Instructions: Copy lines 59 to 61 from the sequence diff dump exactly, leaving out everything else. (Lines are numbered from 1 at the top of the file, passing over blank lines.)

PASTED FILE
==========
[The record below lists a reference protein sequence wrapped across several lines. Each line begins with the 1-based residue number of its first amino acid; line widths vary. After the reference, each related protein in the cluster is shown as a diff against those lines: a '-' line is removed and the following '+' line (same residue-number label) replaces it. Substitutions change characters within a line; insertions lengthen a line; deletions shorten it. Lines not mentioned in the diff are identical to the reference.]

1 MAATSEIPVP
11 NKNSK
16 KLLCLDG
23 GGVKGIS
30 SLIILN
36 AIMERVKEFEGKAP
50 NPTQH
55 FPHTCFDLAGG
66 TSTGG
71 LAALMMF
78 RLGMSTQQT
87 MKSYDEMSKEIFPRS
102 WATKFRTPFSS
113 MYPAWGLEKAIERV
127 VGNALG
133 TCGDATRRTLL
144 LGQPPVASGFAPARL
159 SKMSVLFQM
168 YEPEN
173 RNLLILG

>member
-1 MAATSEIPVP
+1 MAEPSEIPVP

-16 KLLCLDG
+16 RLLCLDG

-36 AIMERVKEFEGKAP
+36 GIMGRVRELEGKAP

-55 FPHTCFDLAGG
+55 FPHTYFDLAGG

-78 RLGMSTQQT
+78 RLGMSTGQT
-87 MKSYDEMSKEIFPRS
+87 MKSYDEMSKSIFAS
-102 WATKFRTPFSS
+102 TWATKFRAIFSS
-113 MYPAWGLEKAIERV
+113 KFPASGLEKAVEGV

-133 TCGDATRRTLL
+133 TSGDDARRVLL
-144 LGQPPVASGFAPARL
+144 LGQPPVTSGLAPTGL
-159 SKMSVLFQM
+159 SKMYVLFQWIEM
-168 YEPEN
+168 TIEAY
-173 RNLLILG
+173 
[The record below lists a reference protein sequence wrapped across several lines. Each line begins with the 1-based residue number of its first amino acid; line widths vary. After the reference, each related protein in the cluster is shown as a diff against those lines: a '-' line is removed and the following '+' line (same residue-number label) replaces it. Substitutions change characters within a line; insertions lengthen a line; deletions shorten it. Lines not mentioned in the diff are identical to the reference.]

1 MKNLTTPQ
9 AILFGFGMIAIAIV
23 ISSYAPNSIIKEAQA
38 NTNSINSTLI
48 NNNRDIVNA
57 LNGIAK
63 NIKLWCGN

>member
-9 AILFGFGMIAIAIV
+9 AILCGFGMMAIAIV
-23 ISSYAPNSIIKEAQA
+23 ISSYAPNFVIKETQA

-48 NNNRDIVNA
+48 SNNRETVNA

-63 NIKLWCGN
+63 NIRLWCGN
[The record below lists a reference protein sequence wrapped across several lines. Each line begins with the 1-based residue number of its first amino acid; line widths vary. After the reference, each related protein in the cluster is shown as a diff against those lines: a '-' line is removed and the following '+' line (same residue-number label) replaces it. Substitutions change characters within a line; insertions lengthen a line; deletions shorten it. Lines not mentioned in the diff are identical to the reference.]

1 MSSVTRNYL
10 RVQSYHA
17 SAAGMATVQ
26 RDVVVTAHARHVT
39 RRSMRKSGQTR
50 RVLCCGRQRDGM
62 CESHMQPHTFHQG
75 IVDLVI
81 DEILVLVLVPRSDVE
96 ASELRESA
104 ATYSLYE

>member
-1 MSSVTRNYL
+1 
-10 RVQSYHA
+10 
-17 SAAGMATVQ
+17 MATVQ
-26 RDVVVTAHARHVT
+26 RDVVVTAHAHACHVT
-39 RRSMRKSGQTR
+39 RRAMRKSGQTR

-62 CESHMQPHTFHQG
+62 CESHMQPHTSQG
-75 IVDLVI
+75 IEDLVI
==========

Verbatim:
+9 AILCGFGMMAIAIV
-23 ISSYAPNSIIKEAQA
+23 ISSYAPNFVIKETQA